'Don't Freak Out': Economists React To February Jobs Report On Twitter
Nonfarm payroll employment increased by 20,000 jobs in February, the U.S. Bureau of Labor Statistics reported Friday, marking the country's 101st straight month of employment gains.
The unemployment rate fell to 3.8% after rising to 4% in January.
Construction employment declined by 31,000 in February after an increase of 53,000 jobs in January. The construction industry has added 223,000 jobs over the year, according to the report.
Here's how economists and others reacted to the jobs report on Twitter.
PEOPLE! Yes only 20k jobs were added in February but please do not start freaking out about a recession. One month does not make a trend. One reason for the February weakness was harsh weather, depressing job growth in construction, hotels, and restaurants. #JobsReport— Heidi Shierholz (@hshierholz) March 8, 2019
Part of that flat jobs growth is because construction (-31,000) declined while business and professional services (+42,000) and healthcare (+21,000) continued to go up. #JobsReport— Kate Bahn (@LipstickEcon) March 8, 2019
On the weather story - job growth was weak all round. It was only 20K if you exclude weather sensitive sectors, down from 162,000 in those sectors the previous month. pic.twitter.com/PlOeu6IbDs— Martha Gimbel (@marthagimbel) March 8, 2019
So is job growth slowing?— Betsey Stevenson (@BetseyStevenson) March 8, 2019
Given that the revisions for December and January were upwards, I don't think we have much evidence of slowing yet.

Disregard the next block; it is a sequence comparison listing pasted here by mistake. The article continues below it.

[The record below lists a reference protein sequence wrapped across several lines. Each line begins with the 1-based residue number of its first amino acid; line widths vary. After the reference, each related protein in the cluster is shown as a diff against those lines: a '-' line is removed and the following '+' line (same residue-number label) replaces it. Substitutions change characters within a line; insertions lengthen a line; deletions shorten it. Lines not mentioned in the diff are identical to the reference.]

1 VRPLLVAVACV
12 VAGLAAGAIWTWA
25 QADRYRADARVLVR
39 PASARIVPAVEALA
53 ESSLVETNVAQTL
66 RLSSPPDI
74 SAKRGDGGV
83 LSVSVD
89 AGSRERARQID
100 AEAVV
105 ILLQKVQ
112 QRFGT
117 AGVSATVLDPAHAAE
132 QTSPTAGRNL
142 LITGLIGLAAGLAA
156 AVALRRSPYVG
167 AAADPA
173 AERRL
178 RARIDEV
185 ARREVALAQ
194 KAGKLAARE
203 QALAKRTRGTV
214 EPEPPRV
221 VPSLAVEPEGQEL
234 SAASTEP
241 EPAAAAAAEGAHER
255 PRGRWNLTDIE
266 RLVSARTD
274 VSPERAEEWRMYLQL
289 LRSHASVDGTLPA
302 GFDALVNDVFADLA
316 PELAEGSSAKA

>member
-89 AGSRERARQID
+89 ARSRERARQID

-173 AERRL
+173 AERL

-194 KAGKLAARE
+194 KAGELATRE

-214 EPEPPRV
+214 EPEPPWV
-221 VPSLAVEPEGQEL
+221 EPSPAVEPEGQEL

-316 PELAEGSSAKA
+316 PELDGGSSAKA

But wages are rising, yet labor force participation growth stalled.
We can't have more employment if people don't take the jobs.
Today's #JobsReport of only 20k new jobs requires consideration of the following:— Constance L Hunter (@ConstanceHunter) March 8, 2019
1. An absence of the federal E-Verify system probably lowered Feb data. An upward revision likely
2. The three month average of 186k in line with our estimates below
3. Wages up 3.4% vs 3.2% in Jan https://t.co/CHPTs9hAvG
The good news: Wages grew at 3.4% in past year -- the best since April 2009 (aka the best since the Great Recession).— Heather Long (@byHeatherLong) March 8, 2019
Inflation is 1.6%, so we are seeing strong wage growth even after adjusting for cost of living. https://t.co/AI2IdIRl4B #jobs
Sizable miss. Goldman Sachs was looking for 150k, JPMorgan 175,000. https://t.co/ERDV90Aq4W— James Pethokoukis (@JimPethokoukis) March 8, 2019
Manufacturers added just 4k workers in Feb., pulling back from 21k in Jan. and the slowest monthly pace since July 2017. The sector has added 20k workers per month over past 12 months, and the labor market remains tight overall. I would expect an upward revision, or rebound. pic.twitter.com/TgzKitUhVW— Chad Moutray (@chadmoutray) March 8, 2019
My bottom line: Lots of reasons not to get too worried about one weak report, especially given all the one-off factors this time.— Ben Casselman (@bencasselman) March 8, 2019
BUT, the job market had been rock-solid amid signs of cooling elsewhere in the economy. That's a bit harder to say after today. https://t.co/W6TmnH8oOh